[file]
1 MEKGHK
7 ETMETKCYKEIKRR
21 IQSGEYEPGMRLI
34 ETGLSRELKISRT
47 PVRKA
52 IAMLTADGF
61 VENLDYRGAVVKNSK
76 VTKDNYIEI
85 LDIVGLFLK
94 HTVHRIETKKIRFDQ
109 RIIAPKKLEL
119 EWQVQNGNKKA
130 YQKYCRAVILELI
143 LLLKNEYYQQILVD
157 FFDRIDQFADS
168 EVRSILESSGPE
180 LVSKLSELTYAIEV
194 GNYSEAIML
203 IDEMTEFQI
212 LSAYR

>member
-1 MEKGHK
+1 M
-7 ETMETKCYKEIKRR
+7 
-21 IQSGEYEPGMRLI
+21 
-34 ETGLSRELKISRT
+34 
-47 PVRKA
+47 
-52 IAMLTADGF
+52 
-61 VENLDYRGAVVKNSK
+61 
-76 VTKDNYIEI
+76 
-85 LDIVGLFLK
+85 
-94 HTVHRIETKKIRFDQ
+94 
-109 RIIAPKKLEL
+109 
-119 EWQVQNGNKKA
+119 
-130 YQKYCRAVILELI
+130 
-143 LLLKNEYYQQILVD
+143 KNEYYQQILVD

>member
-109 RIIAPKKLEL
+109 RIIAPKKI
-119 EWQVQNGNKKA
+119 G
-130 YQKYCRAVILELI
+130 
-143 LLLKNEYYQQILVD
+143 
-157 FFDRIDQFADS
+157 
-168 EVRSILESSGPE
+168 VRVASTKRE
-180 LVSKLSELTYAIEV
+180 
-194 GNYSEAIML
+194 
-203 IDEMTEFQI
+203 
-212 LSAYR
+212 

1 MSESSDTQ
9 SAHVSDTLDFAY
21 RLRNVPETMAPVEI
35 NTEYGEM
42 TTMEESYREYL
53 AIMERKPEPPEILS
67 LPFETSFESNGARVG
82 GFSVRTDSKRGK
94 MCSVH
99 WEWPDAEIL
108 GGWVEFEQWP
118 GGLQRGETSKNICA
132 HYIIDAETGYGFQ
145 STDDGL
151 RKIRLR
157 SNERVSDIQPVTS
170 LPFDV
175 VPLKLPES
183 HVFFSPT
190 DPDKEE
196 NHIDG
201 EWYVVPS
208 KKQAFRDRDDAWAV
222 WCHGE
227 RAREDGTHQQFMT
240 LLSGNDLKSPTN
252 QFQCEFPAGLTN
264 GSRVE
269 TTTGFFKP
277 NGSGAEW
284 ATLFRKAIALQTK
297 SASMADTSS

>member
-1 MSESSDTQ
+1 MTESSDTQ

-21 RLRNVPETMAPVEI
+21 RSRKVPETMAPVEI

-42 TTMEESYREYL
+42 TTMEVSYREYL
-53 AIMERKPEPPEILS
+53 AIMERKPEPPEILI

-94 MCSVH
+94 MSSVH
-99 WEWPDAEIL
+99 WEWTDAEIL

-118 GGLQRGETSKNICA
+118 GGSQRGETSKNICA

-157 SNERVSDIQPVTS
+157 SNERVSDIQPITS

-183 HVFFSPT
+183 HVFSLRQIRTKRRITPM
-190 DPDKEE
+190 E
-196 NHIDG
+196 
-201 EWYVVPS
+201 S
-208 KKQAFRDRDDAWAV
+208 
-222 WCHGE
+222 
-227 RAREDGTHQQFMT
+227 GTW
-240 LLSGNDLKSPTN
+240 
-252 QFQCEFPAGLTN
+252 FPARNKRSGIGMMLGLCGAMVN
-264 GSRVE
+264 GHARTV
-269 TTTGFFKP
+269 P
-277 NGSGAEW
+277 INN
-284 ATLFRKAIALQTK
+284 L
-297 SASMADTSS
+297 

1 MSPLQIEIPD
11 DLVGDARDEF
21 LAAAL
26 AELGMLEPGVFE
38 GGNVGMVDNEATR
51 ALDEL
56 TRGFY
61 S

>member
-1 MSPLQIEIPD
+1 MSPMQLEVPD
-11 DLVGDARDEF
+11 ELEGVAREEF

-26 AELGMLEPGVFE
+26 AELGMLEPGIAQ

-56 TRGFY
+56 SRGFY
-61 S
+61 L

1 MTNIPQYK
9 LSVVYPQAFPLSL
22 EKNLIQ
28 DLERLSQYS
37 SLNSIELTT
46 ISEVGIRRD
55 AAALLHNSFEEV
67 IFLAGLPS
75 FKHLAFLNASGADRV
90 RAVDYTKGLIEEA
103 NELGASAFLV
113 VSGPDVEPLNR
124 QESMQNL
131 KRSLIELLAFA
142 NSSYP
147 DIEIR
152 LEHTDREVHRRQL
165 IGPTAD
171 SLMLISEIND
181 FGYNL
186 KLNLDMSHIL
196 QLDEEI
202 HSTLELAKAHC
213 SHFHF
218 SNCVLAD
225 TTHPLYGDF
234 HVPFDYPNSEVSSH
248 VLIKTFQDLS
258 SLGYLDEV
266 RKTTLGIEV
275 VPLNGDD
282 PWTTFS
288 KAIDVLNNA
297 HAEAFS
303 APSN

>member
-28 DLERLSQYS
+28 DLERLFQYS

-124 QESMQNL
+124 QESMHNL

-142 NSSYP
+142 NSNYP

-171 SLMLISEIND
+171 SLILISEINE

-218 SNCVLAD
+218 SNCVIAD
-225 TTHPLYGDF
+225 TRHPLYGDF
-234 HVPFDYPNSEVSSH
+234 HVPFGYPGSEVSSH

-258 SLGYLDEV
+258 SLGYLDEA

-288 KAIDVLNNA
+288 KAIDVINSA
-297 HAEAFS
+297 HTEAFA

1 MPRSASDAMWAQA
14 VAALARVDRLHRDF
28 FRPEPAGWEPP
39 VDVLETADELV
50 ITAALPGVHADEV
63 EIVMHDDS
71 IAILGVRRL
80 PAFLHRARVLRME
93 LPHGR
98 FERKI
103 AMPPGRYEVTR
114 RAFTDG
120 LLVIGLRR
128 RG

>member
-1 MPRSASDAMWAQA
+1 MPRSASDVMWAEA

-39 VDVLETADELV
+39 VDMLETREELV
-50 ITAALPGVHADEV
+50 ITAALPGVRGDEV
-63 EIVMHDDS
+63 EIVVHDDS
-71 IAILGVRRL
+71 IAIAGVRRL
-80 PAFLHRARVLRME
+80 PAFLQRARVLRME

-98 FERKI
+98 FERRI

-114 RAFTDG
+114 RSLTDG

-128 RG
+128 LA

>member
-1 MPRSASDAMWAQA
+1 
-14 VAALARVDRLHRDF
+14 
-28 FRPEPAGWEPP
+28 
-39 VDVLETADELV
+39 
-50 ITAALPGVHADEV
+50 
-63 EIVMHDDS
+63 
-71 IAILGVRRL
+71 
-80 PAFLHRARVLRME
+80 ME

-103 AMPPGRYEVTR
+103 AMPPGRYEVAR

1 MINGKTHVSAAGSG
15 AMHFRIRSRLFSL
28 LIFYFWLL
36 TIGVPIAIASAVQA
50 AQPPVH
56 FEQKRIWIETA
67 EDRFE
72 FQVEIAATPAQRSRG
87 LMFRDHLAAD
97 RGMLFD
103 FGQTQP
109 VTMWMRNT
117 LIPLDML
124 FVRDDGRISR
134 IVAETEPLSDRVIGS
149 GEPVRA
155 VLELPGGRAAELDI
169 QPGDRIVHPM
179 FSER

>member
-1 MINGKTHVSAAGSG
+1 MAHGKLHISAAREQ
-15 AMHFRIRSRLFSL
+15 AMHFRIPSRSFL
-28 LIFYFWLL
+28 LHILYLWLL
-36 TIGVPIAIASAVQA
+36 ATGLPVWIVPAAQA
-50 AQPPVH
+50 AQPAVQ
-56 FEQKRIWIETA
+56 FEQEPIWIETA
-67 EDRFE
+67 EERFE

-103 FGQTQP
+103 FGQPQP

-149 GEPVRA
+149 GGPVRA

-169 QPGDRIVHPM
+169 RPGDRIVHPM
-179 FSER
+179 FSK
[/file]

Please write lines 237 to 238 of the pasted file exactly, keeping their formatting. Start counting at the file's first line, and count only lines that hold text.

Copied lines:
>member
-1 MPRSASDAMWAQA